In it, Grann explores whether or not a city called “Z” might exist somewhere in the Brazilian rain forest – “a region nearly the size of the continental United States” – while tracking the life of a British explorer, Colonel Percy Harrison Fawcett, who “disappeared in the forest, along with his son and another companion” in 1925.
“Fawcett had been acclaimed as one of the last great amateur archeologists and cartographers,” Grann writes, “men who ventured into uncharted territories with little more than a machete, a compass, and an almost divine sense of purpose.” Colonel Fawcett believed that, “in the southern basin of the Amazon, between the Tapajós and the Xingu tributaries,” lay Z, a ruined city lost to the jungles of time.
“To bolster his case that the ruins of Z would be found in the region,” Grann tells us, Fawcett “cited carvings that he had seen on rocks in the area, and documents that he had uncovered from Portuguese conquistadores in Brazilian archives. He quoted a Brazilan scholar, who declared, ‘My studies have convinced me that… there may yet be found in our forests, as yet penetrated in few places, ruins of ancient cities.'”
Because of Fawcett’s disappearance, however, at least 100 other explorers have lost themselves in the Amazon, looking for his remains (or, more likely, looking for Z). There was, of course, one crucial problem: Fawcett, funded by the Royal Geographical Society, kept his expeditionary path completely secret, even releasing false latitudinal coordinates for fear that someone else might steal the final prize: discovering, mapping, and documenting Z. Fawcett was exploring at “the peak of the British Empire,” we read, “a time when the English were constantly confronting and colonizing new, exotic civilizations; when imperial explorers such as David Livingstone were trying to map the so-called ‘dark continent’ of Africa; and when the Allan Quartermain novels by Fawcett’s friend H. Rider Haggard, which chronicle the intrepid adventurer’s discovery of ancient civilizations in Africa, were wildly popular.” The last thing he needed, in other words, was another explorer hot on his trail.
To make a (very) long story short, David Grann – the article’s author – visits Colonel Fawcett’s granddaughter in Cardiff, Wales, whereupon Grann discovers unpublished letters from Fawcett that reveal the expedition’s true route through the jungle. Thus Grann sets off for Brazil.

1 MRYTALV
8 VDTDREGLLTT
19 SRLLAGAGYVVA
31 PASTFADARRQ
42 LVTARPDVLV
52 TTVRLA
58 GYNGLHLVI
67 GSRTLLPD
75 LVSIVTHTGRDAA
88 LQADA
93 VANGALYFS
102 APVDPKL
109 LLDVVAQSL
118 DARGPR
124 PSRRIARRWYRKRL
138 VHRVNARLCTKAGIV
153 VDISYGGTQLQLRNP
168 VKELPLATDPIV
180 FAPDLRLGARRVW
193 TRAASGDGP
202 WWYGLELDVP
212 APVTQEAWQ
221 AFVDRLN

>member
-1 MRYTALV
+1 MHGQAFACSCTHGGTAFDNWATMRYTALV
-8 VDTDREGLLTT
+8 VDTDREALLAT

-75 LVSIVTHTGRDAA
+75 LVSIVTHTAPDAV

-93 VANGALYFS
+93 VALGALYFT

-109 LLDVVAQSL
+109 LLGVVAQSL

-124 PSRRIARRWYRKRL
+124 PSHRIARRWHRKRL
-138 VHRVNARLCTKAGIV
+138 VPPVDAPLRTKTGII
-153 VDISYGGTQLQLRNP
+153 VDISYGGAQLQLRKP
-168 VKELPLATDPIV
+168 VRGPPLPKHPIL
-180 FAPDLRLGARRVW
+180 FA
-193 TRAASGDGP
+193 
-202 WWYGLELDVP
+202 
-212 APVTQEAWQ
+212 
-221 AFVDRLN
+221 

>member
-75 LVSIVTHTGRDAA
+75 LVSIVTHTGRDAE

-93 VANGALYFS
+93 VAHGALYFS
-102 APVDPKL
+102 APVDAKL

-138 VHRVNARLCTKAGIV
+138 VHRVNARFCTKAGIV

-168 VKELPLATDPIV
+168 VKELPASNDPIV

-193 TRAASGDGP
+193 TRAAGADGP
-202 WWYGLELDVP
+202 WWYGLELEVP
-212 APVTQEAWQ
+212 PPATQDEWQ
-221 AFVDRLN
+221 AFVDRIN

More and more information about Fawcett pops up. “One day, during a visit to a colonial archive in Rio de Janeiro,” Grann reports, “Fawcett discovered a document, partly eaten by worms, that was titled ‘Historical account of a large, hidden, and very ancient city, without inhabitants, discovered in the year 1753.'” Within the document, Grann tells us, Fawcett learned about a Portuguese “soldier of fortune,” who, along with his expeditionary team, “ascended a mountain path” to find “a spellbinding vista: below them were the ruins of an ancient city. The men climbed down, and discovered stone arches, a statue, wide roads, and a temple with hieroglyphics.” Reading the account, Fawcett “became even more entranced with the idea of a lost civilization” – and, presumably, so did Grann.
Now in Brazil, Grann – carefully tracking Fawcett’s final self-enforestation – is taken by a guide to the ruins of an enormous ranch built deep in what used to be jungle; what he sees there shocks him: “The farm had been consumed by jungle in just a few decades, and I wondered how actual ancient ruins could possibly survive in such a hostile environment. For the first time, I had some sense of how it might be possible for the remnants of a civilization simply to disappear.”
Several pages ensue in which Grann hears contradictory tales of a kidnapped white man paraded through the territories of various tribes back in the 1930s; albino children; “very bad Indians”; and “a colossal man,” named Afukaká, “his arms as thick as legs, his legs as big as a chest.”
But then my eyes started popping out of my head, because here Grann meets Michael Heckenberger, a “highly regarded professor at the University of Florida,” who was doing field work in the upper Xingu basin.
Prof. Heckenberger “had battled everything from malaria to snakes to virulent bacteria that made his skin peel off and forced him to boil his garments twice a day.” He looked “a little like a surfer.” Familiar with Fawcett’s story, the archaeologist then turns to Grann and says: “I want to show you something.” He grabs a machete and they walk together, more than a mile into the forest, “cutting away tendrils from trees, which shot upward, fighting for the glow of the sun.”
Then Heckenberger stops. He gestures at the ground: it’s sloping. Why is it sloping?
It used to be a moat.
“What do you mean, a moat?” Grann asks.
“A moat,” Heckenberger answers. “A defensive ditch.” It’s nearly a mile in diameter and more than 900 years old.
Heckenberger then shows Grann some excavation pits, where foundations of “palisade walls” are found, half-buried in black soil.
Turns out the group of them are standing in “the remains of a massive man-made landscape. There was not just one moat but three, arranged in concentric circles. There was a giant circular plaza where the vegetation had a different character than that of the rest of the forest, because it had once been swept clean. And there had been a sprawling neighborhood of dwellings, as evidenced by even denser black soil, which had been enriched by decomposed garbage and human waste.”
There were also the remains, Heckenberger explains, of “Roads. Causeways. Canals.”
So is it the city of Z? Or is Z still out there, waiting?